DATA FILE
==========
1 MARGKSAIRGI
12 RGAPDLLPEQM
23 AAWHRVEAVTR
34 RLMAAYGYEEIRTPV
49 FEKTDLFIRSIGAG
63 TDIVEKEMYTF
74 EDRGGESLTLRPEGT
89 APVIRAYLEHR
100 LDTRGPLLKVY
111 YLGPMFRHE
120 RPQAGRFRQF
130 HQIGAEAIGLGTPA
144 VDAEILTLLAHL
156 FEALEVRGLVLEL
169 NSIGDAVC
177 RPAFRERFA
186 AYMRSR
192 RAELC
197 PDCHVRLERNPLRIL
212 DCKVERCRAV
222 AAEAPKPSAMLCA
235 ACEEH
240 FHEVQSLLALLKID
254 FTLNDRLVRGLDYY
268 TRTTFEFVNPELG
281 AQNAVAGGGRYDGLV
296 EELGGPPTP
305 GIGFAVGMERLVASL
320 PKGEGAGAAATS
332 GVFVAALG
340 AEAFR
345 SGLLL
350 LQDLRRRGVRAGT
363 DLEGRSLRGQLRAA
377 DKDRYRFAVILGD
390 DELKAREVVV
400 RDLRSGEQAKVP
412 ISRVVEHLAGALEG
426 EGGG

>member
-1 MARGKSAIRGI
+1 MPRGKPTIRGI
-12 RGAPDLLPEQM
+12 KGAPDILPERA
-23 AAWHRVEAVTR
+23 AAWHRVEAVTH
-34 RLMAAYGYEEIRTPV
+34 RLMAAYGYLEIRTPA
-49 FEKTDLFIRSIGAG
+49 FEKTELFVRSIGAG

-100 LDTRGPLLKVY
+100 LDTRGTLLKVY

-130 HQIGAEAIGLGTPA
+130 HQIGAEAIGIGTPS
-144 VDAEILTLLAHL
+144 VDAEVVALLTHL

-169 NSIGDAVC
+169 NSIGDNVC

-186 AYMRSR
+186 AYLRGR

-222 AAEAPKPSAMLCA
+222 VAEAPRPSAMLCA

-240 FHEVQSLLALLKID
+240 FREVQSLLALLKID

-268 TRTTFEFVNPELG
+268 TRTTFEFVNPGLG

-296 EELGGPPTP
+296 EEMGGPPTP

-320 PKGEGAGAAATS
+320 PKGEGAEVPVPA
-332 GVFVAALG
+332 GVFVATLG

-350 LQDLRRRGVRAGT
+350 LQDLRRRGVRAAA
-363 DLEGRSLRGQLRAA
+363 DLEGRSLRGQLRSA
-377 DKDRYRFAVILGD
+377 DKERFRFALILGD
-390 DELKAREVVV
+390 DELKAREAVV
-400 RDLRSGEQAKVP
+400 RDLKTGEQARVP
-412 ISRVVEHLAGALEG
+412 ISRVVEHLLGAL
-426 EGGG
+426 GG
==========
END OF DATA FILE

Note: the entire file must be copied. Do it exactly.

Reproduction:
1 MARGKSAIRGI
12 RGAPDLLPEQM
23 AAWHRVEAVTR
34 RLMAAYGYEEIRTPV
49 FEKTDLFIRSIGAG
63 TDIVEKEMYTF
74 EDRGGESLTLRPEGT
89 APVIRAYLEHR
100 LDTRGPLLKVY
111 YLGPMFRHE
120 RPQAGRFRQF
130 HQIGAEAIGLGTPA
144 VDAEILTLLAHL
156 FEALEVRGLVLEL
169 NSIGDAVC
177 RPAFRERFA
186 AYMRSR
192 RAELC
197 PDCHVRLERNPLRIL
212 DCKVERCRAV
222 AAEAPKPSAMLCA
235 ACEEH
240 FHEVQSLLALLKID
254 FTLNDRLVRGLDYY
268 TRTTFEFVNPELG
281 AQNAVAGGGRYDGLV
296 EELGGPPTP
305 GIGFAVGMERLVASL
320 PKGEGAGAAATS
332 GVFVAALG
340 AEAFR
345 SGLLL
350 LQDLRRRGVRAGT
363 DLEGRSLRGQLRAA
377 DKDRYRFAVILGD
390 DELKAREVVV
400 RDLRSGEQAKVP
412 ISRVVEHLAGALEG
426 EGGG

>member
-1 MARGKSAIRGI
+1 MPRGKPTIRGI
-12 RGAPDLLPEQM
+12 KGAPDILPERA
-23 AAWHRVEAVTR
+23 AAWHRVEAVTH
-34 RLMAAYGYEEIRTPV
+34 RLMAAYGYLEIRTPA
-49 FEKTDLFIRSIGAG
+49 FEKTELFVRSIGAG

-100 LDTRGPLLKVY
+100 LDTRGTLLKVY

-130 HQIGAEAIGLGTPA
+130 HQIGAEAIGIGTPS
-144 VDAEILTLLAHL
+144 VDAEVVALLTHL

-169 NSIGDAVC
+169 NSIGDNVC

-186 AYMRSR
+186 AYLRGR

-222 AAEAPKPSAMLCA
+222 VAEAPRPSAMLCA

-240 FHEVQSLLALLKID
+240 FREVQSLLALLKID

-268 TRTTFEFVNPELG
+268 TRTTFEFVNPGLG

-296 EELGGPPTP
+296 EEMGGPPTP

-320 PKGEGAGAAATS
+320 PKGEGAEVPVPA
-332 GVFVAALG
+332 GVFVATLG

-350 LQDLRRRGVRAGT
+350 LQDLRRRGVRAAA
-363 DLEGRSLRGQLRAA
+363 DLEGRSLRGQLRSA
-377 DKDRYRFAVILGD
+377 DKERFRFALILGD
-390 DELKAREVVV
+390 DELKAREAVV
-400 RDLRSGEQAKVP
+400 RDLKTGEQARVP
-412 ISRVVEHLAGALEG
+412 ISRVVEHLLGAL
-426 EGGG
+426 GG